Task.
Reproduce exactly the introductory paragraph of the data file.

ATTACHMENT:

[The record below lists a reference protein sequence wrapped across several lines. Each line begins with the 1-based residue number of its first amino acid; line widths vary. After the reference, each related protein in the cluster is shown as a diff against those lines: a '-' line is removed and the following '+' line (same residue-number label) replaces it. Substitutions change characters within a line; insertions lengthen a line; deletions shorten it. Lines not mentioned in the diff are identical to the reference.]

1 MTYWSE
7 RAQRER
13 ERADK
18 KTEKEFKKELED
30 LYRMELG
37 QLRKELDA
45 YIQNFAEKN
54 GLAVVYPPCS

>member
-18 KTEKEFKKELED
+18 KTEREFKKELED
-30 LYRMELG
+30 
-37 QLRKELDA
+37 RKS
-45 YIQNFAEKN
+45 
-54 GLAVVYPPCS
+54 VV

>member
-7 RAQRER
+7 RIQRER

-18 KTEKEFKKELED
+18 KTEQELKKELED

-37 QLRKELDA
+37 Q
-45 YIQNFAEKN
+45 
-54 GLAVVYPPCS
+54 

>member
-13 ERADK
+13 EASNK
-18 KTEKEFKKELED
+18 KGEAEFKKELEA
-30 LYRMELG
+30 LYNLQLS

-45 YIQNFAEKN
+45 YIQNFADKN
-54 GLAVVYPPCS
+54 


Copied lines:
[The record below lists a reference protein sequence wrapped across several lines. Each line begins with the 1-based residue number of its first amino acid; line widths vary. After the reference, each related protein in the cluster is shown as a diff against those lines: a '-' line is removed and the following '+' line (same residue-number label) replaces it. Substitutions change characters within a line; insertions lengthen a line; deletions shorten it. Lines not mentioned in the diff are identical to the reference.]